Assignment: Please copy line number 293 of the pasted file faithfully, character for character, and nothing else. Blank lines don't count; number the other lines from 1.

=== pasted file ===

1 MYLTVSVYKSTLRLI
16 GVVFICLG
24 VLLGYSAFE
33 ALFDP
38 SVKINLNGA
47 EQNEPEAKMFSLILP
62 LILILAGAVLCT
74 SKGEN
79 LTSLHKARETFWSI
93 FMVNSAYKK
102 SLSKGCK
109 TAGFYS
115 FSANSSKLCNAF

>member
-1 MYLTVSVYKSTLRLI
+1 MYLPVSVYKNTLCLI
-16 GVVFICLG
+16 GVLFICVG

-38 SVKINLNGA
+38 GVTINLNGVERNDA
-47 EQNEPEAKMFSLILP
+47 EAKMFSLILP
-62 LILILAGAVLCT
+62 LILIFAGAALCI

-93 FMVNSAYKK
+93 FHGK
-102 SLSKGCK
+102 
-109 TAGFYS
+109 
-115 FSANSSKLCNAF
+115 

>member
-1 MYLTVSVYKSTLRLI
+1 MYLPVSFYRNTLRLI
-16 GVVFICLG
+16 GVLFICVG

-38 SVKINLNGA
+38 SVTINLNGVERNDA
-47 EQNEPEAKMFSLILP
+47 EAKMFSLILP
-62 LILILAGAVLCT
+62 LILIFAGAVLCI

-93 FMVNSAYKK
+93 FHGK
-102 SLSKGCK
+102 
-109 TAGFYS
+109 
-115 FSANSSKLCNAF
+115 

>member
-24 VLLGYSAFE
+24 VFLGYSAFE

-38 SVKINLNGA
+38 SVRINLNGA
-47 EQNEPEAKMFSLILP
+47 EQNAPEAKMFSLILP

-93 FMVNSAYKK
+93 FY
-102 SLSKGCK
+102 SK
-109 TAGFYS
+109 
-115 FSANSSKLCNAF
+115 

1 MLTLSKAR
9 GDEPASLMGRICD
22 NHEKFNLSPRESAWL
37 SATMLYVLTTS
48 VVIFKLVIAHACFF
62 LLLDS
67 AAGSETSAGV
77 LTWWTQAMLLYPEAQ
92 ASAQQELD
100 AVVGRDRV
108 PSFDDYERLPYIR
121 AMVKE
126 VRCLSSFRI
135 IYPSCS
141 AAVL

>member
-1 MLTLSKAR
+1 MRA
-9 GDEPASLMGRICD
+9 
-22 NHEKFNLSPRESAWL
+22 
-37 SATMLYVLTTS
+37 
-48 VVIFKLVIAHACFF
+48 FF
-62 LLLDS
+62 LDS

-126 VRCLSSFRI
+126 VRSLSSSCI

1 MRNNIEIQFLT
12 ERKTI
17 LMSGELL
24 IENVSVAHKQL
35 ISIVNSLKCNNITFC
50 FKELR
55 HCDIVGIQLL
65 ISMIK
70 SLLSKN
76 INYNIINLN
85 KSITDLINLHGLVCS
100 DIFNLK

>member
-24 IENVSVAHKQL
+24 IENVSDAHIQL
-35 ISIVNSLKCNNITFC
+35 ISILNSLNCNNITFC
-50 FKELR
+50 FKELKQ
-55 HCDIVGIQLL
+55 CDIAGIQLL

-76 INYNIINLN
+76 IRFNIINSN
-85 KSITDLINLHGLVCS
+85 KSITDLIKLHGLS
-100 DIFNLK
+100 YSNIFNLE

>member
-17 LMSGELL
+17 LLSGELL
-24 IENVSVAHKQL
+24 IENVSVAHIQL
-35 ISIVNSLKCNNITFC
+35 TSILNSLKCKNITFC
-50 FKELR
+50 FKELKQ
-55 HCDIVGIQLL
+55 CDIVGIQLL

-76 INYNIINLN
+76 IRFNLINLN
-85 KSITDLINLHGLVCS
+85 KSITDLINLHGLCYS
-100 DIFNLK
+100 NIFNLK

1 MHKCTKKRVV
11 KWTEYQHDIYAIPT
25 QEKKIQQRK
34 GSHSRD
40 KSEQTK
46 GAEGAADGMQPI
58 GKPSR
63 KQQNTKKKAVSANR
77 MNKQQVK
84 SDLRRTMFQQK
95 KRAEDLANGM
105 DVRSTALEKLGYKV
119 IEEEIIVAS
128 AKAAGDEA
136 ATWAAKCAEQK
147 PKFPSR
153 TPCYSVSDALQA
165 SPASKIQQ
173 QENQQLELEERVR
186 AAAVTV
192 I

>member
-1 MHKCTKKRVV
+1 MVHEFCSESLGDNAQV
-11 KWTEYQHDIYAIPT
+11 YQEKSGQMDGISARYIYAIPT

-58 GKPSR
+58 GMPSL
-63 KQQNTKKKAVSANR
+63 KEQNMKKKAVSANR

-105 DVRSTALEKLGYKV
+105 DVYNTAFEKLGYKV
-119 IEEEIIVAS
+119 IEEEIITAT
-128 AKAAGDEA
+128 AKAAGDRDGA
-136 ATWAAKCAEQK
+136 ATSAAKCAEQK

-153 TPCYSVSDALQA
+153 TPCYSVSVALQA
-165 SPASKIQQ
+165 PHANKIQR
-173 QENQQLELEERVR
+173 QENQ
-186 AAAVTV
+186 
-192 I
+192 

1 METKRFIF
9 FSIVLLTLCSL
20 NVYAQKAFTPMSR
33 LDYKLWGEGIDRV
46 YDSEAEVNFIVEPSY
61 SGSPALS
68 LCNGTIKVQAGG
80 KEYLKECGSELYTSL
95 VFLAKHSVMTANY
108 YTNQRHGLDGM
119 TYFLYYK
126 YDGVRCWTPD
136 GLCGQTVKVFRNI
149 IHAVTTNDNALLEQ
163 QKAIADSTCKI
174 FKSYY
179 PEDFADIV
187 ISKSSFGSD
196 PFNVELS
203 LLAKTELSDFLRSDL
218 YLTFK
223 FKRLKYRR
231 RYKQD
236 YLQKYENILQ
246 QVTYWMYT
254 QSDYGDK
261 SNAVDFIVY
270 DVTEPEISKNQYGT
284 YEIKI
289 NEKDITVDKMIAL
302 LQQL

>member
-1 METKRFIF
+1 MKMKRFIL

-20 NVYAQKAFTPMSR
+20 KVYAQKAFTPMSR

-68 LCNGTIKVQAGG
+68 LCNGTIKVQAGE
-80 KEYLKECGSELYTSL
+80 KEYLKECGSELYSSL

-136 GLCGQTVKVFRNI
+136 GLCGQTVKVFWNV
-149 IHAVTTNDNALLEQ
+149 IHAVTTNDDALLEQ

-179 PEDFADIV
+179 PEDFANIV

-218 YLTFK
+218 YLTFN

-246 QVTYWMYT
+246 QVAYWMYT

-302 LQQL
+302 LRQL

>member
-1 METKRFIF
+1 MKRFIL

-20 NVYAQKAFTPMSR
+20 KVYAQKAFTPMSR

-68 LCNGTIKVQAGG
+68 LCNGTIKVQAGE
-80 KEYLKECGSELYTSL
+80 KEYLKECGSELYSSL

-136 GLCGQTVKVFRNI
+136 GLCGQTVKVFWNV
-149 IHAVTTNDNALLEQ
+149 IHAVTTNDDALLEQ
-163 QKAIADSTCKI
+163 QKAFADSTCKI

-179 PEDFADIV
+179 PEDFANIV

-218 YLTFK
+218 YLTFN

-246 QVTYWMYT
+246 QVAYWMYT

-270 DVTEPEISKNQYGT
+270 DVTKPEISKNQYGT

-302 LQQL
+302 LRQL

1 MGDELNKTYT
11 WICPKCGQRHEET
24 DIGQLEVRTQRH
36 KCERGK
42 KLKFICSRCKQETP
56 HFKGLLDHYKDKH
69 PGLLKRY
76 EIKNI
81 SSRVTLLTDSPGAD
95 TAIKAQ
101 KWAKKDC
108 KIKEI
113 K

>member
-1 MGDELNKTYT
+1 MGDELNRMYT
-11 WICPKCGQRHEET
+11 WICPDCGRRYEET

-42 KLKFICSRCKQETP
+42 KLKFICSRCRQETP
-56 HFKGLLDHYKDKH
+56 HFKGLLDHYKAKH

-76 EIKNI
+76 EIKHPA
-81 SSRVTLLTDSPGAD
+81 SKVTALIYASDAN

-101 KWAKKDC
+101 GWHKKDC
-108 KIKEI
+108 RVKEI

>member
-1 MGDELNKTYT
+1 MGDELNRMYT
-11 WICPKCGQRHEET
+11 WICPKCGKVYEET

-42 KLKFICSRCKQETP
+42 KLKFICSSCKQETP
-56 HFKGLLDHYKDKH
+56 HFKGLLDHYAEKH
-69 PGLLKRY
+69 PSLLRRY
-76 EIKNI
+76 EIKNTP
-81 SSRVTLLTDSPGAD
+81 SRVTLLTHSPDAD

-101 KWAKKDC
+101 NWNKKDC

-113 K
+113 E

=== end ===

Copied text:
+101 GWHKKDC